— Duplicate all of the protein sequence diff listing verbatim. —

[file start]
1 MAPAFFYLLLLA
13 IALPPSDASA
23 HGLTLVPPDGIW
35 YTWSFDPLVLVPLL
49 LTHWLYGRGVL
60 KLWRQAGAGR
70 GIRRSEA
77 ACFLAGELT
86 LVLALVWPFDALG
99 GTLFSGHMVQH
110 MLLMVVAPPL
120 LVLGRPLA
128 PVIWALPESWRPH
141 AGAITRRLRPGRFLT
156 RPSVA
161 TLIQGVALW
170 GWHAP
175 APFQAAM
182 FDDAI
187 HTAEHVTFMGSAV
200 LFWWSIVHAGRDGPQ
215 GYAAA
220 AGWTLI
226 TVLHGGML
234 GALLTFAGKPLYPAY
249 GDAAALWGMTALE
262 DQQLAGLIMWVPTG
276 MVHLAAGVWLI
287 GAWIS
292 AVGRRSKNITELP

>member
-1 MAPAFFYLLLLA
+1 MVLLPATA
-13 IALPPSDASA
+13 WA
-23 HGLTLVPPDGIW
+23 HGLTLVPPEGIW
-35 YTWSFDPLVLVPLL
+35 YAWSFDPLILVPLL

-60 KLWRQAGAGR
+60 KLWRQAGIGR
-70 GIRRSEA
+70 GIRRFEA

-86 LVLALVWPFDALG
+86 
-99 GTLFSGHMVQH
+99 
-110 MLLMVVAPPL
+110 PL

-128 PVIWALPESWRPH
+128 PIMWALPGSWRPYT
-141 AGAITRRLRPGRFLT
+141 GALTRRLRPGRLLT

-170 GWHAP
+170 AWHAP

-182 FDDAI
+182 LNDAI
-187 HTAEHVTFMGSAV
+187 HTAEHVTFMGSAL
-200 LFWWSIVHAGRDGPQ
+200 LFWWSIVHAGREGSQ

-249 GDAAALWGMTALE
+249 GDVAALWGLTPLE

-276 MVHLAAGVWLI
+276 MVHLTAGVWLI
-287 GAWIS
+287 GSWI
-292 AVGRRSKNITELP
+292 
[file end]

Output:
1 MAPAFFYLLLLA
13 IALPPSDASA
23 HGLTLVPPDGIW
35 YTWSFDPLVLVPLL
49 LTHWLYGRGVL
60 KLWRQAGAGR
70 GIRRSEA
77 ACFLAGELT
86 LVLALVWPFDALG
99 GTLFSGHMVQH
110 MLLMVVAPPL
120 LVLGRPLA
128 PVIWALPESWRPH
141 AGAITRRLRPGRFLT
156 RPSVA
161 TLIQGVALW
170 GWHAP
175 APFQAAM
182 FDDAI
187 HTAEHVTFMGSAV
200 LFWWSIVHAGRDGPQ
215 GYAAA
220 AGWTLI
226 TVLHGGML
234 GALLTFAGKPLYPAY
249 GDAAALWGMTALE
262 DQQLAGLIMWVPTG
276 MVHLAAGVWLI
287 GAWIS
292 AVGRRSKNITELP

>member
-1 MAPAFFYLLLLA
+1 MVLLPATA
-13 IALPPSDASA
+13 WA
-23 HGLTLVPPDGIW
+23 HGLTLVPPEGIW
-35 YTWSFDPLVLVPLL
+35 YAWSFDPLILVPLL

-60 KLWRQAGAGR
+60 KLWRQAGIGR
-70 GIRRSEA
+70 GIRRFEA

-86 LVLALVWPFDALG
+86 
-99 GTLFSGHMVQH
+99 
-110 MLLMVVAPPL
+110 PL

-128 PVIWALPESWRPH
+128 PIMWALPGSWRPYT
-141 AGAITRRLRPGRFLT
+141 GALTRRLRPGRLLT

-170 GWHAP
+170 AWHAP

-182 FDDAI
+182 LNDAI
-187 HTAEHVTFMGSAV
+187 HTAEHVTFMGSAL
-200 LFWWSIVHAGRDGPQ
+200 LFWWSIVHAGREGSQ

-249 GDAAALWGMTALE
+249 GDVAALWGLTPLE

-276 MVHLAAGVWLI
+276 MVHLTAGVWLI
-287 GAWIS
+287 GSWI
-292 AVGRRSKNITELP
+292 